Archive for January, 2015

Farms.com has created an online directory of agriculture apps that will help farmers quickly find the apps that will help them get the most out of their smartphone accessing information they want.


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Timely feeder management and maintenance of feeding systems can reduce feed costs — the largest expense of a grower-finisher operation. On most farms, feed cost can range from 65%–75% of the total cost to produce a grower-finisher pig to market weight. It only makes sense to continually look for ways to optimize the use and performance of your most expensive input.

Feeder Management in the Grower-Finisher Barn provides helpful advice on managing feed costs.

Watch the Swine Feeder Management Video for ways to adjust feeders to reduce swine feed costs in the grower-finisher barn.


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Hog Price Trend Report

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Centralia program flyerFeatured speaker Dr. Lisa Becton, Director, Swine Health Information and Research, US National Pork Board

Preparing For The Next Emerging Disease / Lessons Learned From PED & PED Research Update 2013-2014 … plus much more

Registration required by Friday January 23, 2015
• Phone – Carrie Parsons at (519) 271-0119
• Email – carrie.parsons@ontario.ca

For more information go to www.centraliaswineresearch.ca

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Just launched!aerial map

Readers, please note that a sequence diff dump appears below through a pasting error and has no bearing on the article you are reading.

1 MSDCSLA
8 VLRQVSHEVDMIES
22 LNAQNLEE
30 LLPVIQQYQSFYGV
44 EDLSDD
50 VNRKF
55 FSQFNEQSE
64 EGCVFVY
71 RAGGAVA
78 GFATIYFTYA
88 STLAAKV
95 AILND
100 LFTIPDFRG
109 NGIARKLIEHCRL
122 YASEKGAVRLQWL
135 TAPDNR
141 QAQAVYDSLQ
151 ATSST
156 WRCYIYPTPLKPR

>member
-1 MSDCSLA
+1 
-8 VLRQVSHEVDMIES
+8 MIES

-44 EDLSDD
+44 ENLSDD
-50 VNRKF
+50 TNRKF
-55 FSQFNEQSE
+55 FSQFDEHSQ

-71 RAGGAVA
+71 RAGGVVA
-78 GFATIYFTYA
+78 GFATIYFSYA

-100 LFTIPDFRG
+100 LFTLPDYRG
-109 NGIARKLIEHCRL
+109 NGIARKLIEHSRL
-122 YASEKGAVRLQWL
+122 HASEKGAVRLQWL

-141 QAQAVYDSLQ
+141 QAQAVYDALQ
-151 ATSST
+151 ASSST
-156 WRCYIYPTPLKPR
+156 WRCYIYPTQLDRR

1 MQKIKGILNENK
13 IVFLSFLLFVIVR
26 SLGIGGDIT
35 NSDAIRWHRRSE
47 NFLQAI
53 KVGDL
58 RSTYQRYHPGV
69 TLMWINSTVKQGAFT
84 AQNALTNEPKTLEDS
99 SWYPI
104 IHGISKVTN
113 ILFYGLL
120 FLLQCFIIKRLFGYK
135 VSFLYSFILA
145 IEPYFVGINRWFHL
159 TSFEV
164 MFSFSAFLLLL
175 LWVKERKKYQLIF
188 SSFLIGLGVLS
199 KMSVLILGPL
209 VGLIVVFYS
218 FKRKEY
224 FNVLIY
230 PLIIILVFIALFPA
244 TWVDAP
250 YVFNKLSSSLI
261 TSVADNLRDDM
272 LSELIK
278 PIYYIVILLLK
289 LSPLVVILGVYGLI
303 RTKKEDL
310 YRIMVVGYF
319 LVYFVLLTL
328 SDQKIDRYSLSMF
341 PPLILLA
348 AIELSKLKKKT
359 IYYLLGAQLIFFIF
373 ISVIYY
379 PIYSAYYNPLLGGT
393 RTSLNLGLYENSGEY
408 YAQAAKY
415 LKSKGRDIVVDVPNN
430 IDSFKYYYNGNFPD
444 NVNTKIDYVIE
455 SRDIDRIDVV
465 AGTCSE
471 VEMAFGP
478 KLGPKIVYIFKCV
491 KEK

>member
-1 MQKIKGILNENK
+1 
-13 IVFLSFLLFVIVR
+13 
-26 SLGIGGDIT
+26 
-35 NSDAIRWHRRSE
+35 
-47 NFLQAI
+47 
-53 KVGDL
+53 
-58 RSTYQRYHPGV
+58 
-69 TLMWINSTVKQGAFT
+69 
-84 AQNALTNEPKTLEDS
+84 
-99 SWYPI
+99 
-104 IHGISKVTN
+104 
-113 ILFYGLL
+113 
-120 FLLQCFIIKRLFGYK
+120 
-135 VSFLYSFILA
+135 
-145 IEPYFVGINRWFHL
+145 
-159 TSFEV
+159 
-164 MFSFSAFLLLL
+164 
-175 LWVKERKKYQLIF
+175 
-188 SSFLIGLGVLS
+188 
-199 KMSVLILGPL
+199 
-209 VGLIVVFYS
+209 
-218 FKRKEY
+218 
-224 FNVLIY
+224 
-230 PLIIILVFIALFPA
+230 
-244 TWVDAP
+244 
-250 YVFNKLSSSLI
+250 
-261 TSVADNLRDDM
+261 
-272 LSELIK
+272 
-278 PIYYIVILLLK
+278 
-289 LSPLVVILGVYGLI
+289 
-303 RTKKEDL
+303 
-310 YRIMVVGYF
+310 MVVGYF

The Ministry of Agriculture, Food and Rural Affairs (OMAFRA) has a new series of tutorials to help you use the Agricultural Information Atlas (AIA), an online application that allows you to create custom maps and find agricultural information for Ontario. You can find the AIA link on the AgMaps Geographic Information Portal at ontario.ca/agmaps, the ministry’s single access point for geospatial data.

The AgMaps Portal and AIA Application Help Tutorial Series provides step-by-step instructions on how to use the AIA for your farm or business. The audio/visual series helps with a range of topics – from navigating the application and creating layers on your custom maps, to creating tile drainage maps and nutrient management strategy farm sketches.

Find the 13 tutorials on the OMAFRA website.

For more information, contact the Agricultural Information Contact Centre at 1-877-424-1300 or ag.info.omafra@ontario.ca.


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OMAFRA has posted the December Swine Budgets. pen of pigs playing with toySomething to chew on.

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Centralia 2015 logo smallOn Wednesday January 28th the 34th annual Centralia Swine Research Update will be held at the Kirkton-Woodham Community Centre in Kirkton. This year the feature speaker is Dr. Lisa Becton, Director, Swine Health Information and Research, US National Pork Board. Dr. Becton will be speaking on Preparing For The Next Emerging Disease / Lessons Learned From PED. Dr. Becton will also provide an update on PED cases occurring across the US, and review research they have conducted on feed, manure and other areas.